|Minister of Justice|
30 November 1923 – 15 April 1924
|Preceded by||Gustav Radbruch|
|Succeeded by||Curt Joël (acting)|
|Born||25 June 1880|
|Died||30 August 1951 (aged 71)|
|Alma mater||Münster University|
Erich Emminger was born on 25 June 1880 in Eichstätt, Bavaria. His parents were Johann Adolf Erich Emminger (1856-1909), a Gymnasialprofessor, and his wife Marie Therese (1854–99), née Müller, daughter of an Augsburg notary. Emminger married Maria Schärft in 1906. Their children included Otmar Emminger, who became president of the Deutsche Bundesbank.
Following his training as a lawyer at Münster, Emminger practiced law at Augsburg (1906–08) and Nuremberg (1908–09). In 1909 he became a civil servant (state prosecutor and Amtsrichter). He participated in World War I first as a voluntary soldier and later as a Kriegsgerichtsrat (judge-advocate).
Emminger was a member of the Catholic Center Party (Zentrum) and, from 1913 to 1918 held a seat in the Reichstag for the constituency of Weilheim. In 1918, he joined the Bavarian People's Party (BVP) and represented it in the Reichstag 1920-33.
Emminger was Minister of Justice in the first cabinet of chancellor Wilhelm Marx, which took office on 30 November 1923. His tenure was defined by the passage of three decrees of 22 December 1923, 4 January and 13 February 1924, which were based on the Marxsches Ermächtigungsgesetz of 8 December 1923. These significantly changed civil and criminal law and the judiciary system with an eye towards speeding up proceedings. The reform of 4 January became known as the so-called Emminger Reform that among other things abolished the jury as trier of fact and replaced it with a mixed system of judges and lay judges in Germany's judiciary which still exists today. Schwurgerichte (formerly based on jurors) kept their name but were in fact replaced by lay judges. Since the reforms were successful, they were kept in place by later legislation once the enabling law had lapsed.
Late 1923 was among the most tumultuous times of the Weimar Republic, bringing the peak of hyperinflation and the ongoing Occupation of the Ruhr. One of Emminger's main goals as a politician and lawyer became a revaluation of the currency to partially offset the adverse social consequences of hyperinflation. As a minister he prevented the planned Aufwertungsverbot from becoming law and continued to fight for revaluation as a Reichstag delegate.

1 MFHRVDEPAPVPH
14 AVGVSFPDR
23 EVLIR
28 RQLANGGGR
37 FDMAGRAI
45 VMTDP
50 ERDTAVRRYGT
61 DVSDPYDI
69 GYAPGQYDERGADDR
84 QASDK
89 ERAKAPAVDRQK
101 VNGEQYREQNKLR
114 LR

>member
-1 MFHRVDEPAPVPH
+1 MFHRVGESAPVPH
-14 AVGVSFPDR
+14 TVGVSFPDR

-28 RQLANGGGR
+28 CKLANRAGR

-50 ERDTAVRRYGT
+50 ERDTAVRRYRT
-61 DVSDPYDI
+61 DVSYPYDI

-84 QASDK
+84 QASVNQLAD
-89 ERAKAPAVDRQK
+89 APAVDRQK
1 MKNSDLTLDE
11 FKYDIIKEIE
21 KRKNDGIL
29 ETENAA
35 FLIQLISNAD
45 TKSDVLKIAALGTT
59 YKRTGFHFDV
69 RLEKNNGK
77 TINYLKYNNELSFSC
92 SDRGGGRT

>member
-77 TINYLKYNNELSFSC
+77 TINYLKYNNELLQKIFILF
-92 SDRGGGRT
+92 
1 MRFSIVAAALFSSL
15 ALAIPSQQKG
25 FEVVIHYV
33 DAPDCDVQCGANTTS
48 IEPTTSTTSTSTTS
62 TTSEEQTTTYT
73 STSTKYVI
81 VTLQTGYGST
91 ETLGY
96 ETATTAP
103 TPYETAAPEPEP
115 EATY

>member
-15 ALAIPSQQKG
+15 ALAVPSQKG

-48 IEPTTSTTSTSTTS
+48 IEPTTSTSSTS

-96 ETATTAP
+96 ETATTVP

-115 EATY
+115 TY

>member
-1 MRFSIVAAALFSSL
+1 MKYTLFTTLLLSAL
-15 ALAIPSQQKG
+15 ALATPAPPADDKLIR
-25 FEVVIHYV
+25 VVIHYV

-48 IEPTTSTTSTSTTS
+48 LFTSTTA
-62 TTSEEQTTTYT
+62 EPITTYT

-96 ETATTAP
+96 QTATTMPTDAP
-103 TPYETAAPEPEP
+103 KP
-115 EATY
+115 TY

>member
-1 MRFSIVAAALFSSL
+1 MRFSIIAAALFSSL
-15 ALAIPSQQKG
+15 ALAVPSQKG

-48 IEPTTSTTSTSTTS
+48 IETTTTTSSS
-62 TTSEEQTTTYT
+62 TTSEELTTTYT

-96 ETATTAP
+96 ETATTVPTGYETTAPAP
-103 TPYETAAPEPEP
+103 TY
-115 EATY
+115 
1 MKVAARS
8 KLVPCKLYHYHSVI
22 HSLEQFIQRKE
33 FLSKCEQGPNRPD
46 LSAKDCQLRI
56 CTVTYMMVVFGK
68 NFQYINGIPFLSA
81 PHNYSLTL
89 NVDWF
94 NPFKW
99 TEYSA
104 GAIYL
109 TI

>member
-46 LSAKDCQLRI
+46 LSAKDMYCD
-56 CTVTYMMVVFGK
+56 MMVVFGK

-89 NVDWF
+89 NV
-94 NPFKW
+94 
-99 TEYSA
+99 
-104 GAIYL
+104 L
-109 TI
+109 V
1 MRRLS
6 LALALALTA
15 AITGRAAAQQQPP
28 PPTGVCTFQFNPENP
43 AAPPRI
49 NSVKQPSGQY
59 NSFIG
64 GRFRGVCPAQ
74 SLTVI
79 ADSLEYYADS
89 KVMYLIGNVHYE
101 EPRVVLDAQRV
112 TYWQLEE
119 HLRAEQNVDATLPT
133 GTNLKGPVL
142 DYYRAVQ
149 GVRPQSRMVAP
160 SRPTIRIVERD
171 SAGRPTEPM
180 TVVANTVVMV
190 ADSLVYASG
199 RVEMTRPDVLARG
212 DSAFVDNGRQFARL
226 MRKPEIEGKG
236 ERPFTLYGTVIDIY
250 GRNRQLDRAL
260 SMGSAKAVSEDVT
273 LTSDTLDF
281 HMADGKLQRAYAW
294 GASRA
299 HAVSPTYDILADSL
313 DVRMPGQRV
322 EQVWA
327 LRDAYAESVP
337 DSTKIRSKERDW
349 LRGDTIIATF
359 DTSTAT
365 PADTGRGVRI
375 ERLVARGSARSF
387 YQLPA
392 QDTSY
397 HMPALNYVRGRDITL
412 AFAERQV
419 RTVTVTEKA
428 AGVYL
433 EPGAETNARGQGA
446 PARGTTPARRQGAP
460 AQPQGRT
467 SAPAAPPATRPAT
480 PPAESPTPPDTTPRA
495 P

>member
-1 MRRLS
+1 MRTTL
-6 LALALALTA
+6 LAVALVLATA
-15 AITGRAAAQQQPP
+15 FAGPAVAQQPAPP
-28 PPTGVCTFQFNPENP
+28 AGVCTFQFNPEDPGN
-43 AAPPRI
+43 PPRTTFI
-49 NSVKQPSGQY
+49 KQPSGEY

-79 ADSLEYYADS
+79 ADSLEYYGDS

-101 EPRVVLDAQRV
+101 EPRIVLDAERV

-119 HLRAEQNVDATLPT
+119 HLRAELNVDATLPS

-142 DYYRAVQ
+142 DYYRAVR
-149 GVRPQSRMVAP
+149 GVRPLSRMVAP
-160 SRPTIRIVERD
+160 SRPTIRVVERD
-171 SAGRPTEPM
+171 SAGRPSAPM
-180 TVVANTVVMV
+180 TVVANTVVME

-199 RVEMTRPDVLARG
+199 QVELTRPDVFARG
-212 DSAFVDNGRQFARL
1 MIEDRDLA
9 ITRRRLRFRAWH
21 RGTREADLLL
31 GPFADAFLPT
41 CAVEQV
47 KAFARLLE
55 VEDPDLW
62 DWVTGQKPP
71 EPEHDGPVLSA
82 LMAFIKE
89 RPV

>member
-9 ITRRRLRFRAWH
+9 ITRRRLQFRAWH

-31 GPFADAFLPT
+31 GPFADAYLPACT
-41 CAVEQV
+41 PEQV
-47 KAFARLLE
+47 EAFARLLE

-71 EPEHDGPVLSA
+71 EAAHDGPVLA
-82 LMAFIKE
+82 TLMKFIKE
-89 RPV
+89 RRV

Emminger left office on 15 April 1924 and his Secretary of State, Curt Joël, took over as acting Minister of Justice. He remained a member of the Rechtsausschuss of the Reichstag and 1927-31 served as chairman of the Zentralvorstand der deutsch-österreichischen Arbeitsgemeinschaft which worked towards a harmonisation of German and Austrian laws. He also contributed to a reform of the criminal law.
Emminger was re-elected to the Reichstag in 1933 but the Nazi takeover ended his political activities. He worked as a judge at the Oberste Landesgericht of Bavaria in 1931-35 and then at the Oberlandesgericht. From 1946 until his retirement in July 1949, he was Senatspräsident there.
Emminger died in Munich on 30 August 1951.
- Die Aufwertungsfrage im aufgelösten Reichstage, 1924
- "Kabinette von 1919 bis 1933 (German)". Deutsches Historisches Museum. Archived from the original on March 5, 2012. Retrieved 12 July 2015.
- "Biografie Erich Emminger (German)". Bayerische Nationalbibliothek. Retrieved 12 July 2015.
- Mulligan 2005, p. 173.
- Casper & Zeisel 1972, p. 140.
- Vogler 2005, p. 244.
- Kahn-Freund 1974, footnote 73, p. 18.
- Casper & Zeisel 1972, p. 135.
- Fischer 2010, p. 64.
- Shirer 1990, p. 64.
- Mulligan, William (2005). The creation of the modern German Army: General Walther Reinhardt and the Weimar Republic, 1914-1930. Monographs in German History. 12. ISBN 978-1-57181-908-6.
- Shirer, William L. (1990). The Rise and Fall of the Third Reich: A History of Nazi Germany. ISBN 978-0-671-72868-7.
- Fischer, Wolfgang Chr. (2010). German Hyperinflation 1922/23: A Law and Economics Approach. ISBN 978-3-89936-931-1.
- Casper, Gerhard; Zeisel, Hans (January 1972). "Lay Judges in the German Criminal Courts". Journal of Legal Studies. 1 (1): 135–191. doi:10.1086/467481. JSTOR 724014. S2CID 144941508.
- Vogler, Richard (2005). A World View of Criminal Justice. International and Comparative Criminal Justice. ISBN 978-0-7546-2467-7.
- Kahn-Freund, Otto (January 1974). "On Uses and Misuses of Comparative Law". Modern Law Review. 37 (1): 1–27. doi:10.1111/j.1468-2230.1974.tb02366.x. JSTOR 1094713.